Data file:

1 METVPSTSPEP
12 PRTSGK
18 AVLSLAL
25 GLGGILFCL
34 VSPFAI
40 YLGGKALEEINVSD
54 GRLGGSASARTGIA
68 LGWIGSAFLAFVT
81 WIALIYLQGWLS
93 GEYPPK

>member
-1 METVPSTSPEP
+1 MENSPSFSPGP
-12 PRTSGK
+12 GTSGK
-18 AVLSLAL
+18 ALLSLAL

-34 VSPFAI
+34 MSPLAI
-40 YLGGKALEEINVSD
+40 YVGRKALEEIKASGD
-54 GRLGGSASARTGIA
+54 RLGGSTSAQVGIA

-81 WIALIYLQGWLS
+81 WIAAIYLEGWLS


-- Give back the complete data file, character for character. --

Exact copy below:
1 METVPSTSPEP
12 PRTSGK
18 AVLSLAL
25 GLGGILFCL
34 VSPFAI
40 YLGGKALEEINVSD
54 GRLGGSASARTGIA
68 LGWIGSAFLAFVT
81 WIALIYLQGWLS
93 GEYPPK

>member
-1 METVPSTSPEP
+1 MENSPSFSPGP
-12 PRTSGK
+12 GTSGK
-18 AVLSLAL
+18 ALLSLAL

-34 VSPFAI
+34 MSPLAI
-40 YLGGKALEEINVSD
+40 YVGRKALEEIKASGD
-54 GRLGGSASARTGIA
+54 RLGGSTSAQVGIA

-81 WIALIYLQGWLS
+81 WIAAIYLEGWLS